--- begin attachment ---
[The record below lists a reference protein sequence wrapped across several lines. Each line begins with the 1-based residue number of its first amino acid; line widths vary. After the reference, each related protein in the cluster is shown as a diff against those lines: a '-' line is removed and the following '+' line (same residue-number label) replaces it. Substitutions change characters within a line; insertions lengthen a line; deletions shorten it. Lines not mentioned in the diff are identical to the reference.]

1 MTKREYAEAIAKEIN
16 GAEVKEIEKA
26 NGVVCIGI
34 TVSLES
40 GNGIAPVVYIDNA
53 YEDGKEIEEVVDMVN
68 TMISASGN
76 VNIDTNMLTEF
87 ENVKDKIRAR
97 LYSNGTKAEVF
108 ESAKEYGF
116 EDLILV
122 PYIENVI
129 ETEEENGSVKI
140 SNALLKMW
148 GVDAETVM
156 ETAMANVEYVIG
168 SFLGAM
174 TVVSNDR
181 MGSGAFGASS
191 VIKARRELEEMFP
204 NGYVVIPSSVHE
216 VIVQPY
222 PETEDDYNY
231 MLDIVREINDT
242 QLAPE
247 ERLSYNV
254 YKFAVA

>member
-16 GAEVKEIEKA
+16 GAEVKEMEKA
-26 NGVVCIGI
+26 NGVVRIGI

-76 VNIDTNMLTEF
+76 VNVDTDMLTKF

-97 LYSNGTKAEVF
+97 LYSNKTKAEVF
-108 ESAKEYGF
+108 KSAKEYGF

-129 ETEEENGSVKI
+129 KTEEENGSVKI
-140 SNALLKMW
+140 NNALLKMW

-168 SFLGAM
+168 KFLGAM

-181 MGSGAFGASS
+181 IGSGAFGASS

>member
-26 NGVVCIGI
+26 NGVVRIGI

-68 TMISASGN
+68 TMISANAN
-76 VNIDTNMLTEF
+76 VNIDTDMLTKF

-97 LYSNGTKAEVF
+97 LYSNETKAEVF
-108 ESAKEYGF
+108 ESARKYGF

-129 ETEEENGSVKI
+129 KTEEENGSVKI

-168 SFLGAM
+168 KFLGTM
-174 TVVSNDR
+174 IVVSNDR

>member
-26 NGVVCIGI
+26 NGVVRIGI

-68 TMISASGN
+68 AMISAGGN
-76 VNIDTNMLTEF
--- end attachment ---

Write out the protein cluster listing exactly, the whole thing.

[The record below lists a reference protein sequence wrapped across several lines. Each line begins with the 1-based residue number of its first amino acid; line widths vary. After the reference, each related protein in the cluster is shown as a diff against those lines: a '-' line is removed and the following '+' line (same residue-number label) replaces it. Substitutions change characters within a line; insertions lengthen a line; deletions shorten it. Lines not mentioned in the diff are identical to the reference.]

1 MTKREYAEAIAKEIN
16 GAEVKEIEKA
26 NGVVCIGI
34 TVSLES
40 GNGIAPVVYIDNA
53 YEDGKEIEEVVDMVN
68 TMISASGN
76 VNIDTNMLTEF
87 ENVKDKIRAR
97 LYSNGTKAEVF
108 ESAKEYGF
116 EDLILV
122 PYIENVI
129 ETEEENGSVKI
140 SNALLKMW
148 GVDAETVM
156 ETAMANVEYVIG
168 SFLGAM
174 TVVSNDR
181 MGSGAFGASS
191 VIKARRELEEMFP
204 NGYVVIPSSVHE
216 VIVQPY
222 PETEDDYNY
231 MLDIVREINDT
242 QLAPE
247 ERLSYNV
254 YKFAVA

>member
-16 GAEVKEIEKA
+16 GAEVKEMEKA
-26 NGVVCIGI
+26 NGVVRIGI

-76 VNIDTNMLTEF
+76 VNVDTDMLTKF

-97 LYSNGTKAEVF
+97 LYSNKTKAEVF
-108 ESAKEYGF
+108 KSAKEYGF

-129 ETEEENGSVKI
+129 KTEEENGSVKI
-140 SNALLKMW
+140 NNALLKMW

-168 SFLGAM
+168 KFLGAM

-181 MGSGAFGASS
+181 IGSGAFGASS

>member
-26 NGVVCIGI
+26 NGVVRIGI

-68 TMISASGN
+68 TMISANAN
-76 VNIDTNMLTEF
+76 VNIDTDMLTKF

-97 LYSNGTKAEVF
+97 LYSNETKAEVF
-108 ESAKEYGF
+108 ESARKYGF

-129 ETEEENGSVKI
+129 KTEEENGSVKI

-168 SFLGAM
+168 KFLGTM
-174 TVVSNDR
+174 IVVSNDR

>member
-26 NGVVCIGI
+26 NGVVRIGI

-68 TMISASGN
+68 AMISAGGN
-76 VNIDTNMLTEF